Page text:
What's in those free-trade agreements—and do they really boost exports?

Trade and job creation
Dec. 2 2010 12:54 PM

Trade Policy 101

What's in those free-trade agreements—and do they really boost exports?

Barack Obama. Click image to expand.
President Obama at the recent G20 summit

On its face, trade policy may seem like pretty stodgy stuff, but don't be fooled. Since this administration hopes to reduce the deficit and increase employment by growing our exports, the policies that shape that flow of goods and services play a key role. Trade partnerships between countries, including bilateral trade agreements like the one President Barack Obama failed to sign with South Korea prior to the recent G20 summit in Seoul, South Korea, ignite more controversy than the Palin clan. For proof, look no further than NAFTA. More than 15 years after its passage, the landmark free-trade agreement that was supposed to bolster the economies of the United States, Canada, and Mexico still stirs strong emotion and heated discourse. NAFTA is at once credited for job creation and blamed for job loss, depending on who's counting.

Likewise, support for and resistance to bilateral FTAs, like the still-unrealized pact with Korea, is equally vehement. Pro-business interest groups like the Chamber of Commerce say that lower tariffs on American-made goods would pave the way for a boom in exports and, as a result, jobs. Left-wing think tanks like Foreign Policy in Focus exhort the administration to oppose all free-trade agreements.

Part of the reason American trade negotiators are having such a tough time coming to consensus is that the United States is demanding more parity in the market access it gets from partners. Until the end of the Cold War, America tended to trade access to its huge consumer market for political, not economic gain. For instance, a country might get reduced or waived tariffs on its imports to the United States if it agreed to buy military aircraft from America instead of from the Soviet Union. Now we're bargaining with fiscal, rather than political, goals in mind. Agriculture and state subsidization thereof, which tend to pit developed regions like the United States and the European Union against emerging, more rural economies like India and Brazil, is also often contentious.

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Deploying an FTA is like hammering a nail into a wall with a shoe. It'll get the job done, but it's not necessarily the best tool for the task at hand. Unfortunately, right now it's the best tool we have. Multilateral trade talks have broken down—the most recent round of WTO negotiations, the Doha Development Round, dissolved into an insurmountable deadlock back in 2008—so countries have been turning to bilateral FTAs to fill the vacuum. Unlike big multifaceted agreements, though, FTAs are designed to make trade partners winners, which makes other nations losers by default. "They basically distort trade as countries try to gain a preferential advantage over their competitors," says Barry Bosworth, senior fellow at the Brookings Institution.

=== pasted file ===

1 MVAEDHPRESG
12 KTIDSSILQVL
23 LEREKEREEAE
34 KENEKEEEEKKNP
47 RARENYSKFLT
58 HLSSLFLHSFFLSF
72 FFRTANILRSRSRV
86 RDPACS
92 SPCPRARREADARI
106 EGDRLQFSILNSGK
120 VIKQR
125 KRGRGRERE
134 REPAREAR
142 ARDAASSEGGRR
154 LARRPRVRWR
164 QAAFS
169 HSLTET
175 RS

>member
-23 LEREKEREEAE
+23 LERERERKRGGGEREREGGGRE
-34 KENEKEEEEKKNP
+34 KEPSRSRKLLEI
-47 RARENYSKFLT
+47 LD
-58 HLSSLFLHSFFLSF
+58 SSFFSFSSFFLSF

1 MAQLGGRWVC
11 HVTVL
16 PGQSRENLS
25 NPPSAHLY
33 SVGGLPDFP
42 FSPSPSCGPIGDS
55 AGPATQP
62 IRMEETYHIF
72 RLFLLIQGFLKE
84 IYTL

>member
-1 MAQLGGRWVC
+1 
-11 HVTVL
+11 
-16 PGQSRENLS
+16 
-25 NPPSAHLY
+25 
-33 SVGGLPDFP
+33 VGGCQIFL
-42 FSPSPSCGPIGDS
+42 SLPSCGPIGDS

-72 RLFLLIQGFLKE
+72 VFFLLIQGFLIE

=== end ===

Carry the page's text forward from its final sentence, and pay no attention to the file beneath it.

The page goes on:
However, the uncomfortable reality is that the United States doesn't have the luxury of waiting around until the Doha talks—or whatever new iteration is convened—are concluded. With other countries entering into FTAs at a faster rate than we've been willing to do so, there's a legitimate danger that U.S. commercial interests could be left behind.

It seems that the president realizes this, in spite of the ire he risks drawing from supporters (the United Auto Workers union, for example, has objected strenuously to the South Korea FTA) and members of his own party. Obama has danced around the issue of trade agreements since before the 2008 election. He started his campaign by pledging to renegotiate NAFTA, but he's since forgotten that promise (and even Mexico says it didn't really believe him). He's widely perceived as having dragged his feet on the completion of the three FTAs the Bush administration negotiated, in South Korea, Colombia, and Panama. He has put a stake in the ground with a stated goal of doubling exports in five years, but there's plenty of skepticism, especially on the right, that he's just paying lip service to the kind of trade policy that's needed to goose demand for American exports.

In fact, FTAs have less of an impact on trade than most people—or politicians—realize, according to Ed Gresser, president of the Democratic Leadership Council. Consider this: In 2000, the United States had three FTA partners: Canada, Mexico, and Israel. At the time, FTA trade accounted for 43 percent each of exports and imports. In 2008, we were up to 17 FTAs, but the overall volume of trade had diminished to 39 percent of exports and 37 percent of imports, due to increasing trade with non-FTA partners.

Tariffs make a good rallying point for drumming up FTA support or opposition, because they're an easy concept to grasp, but they're not as important as you'd think—and they're not the only component that goes into an FTA. In terms of imports, the United States took in around $21 billion in tariffs last year, on around $1.5 trillion worth of imported goods. When it comes to exports, other countries slapped around $35.6 billion worth of tariffs on $937 billion worth of U.S.-made goods in 2009, according to the World Bank.

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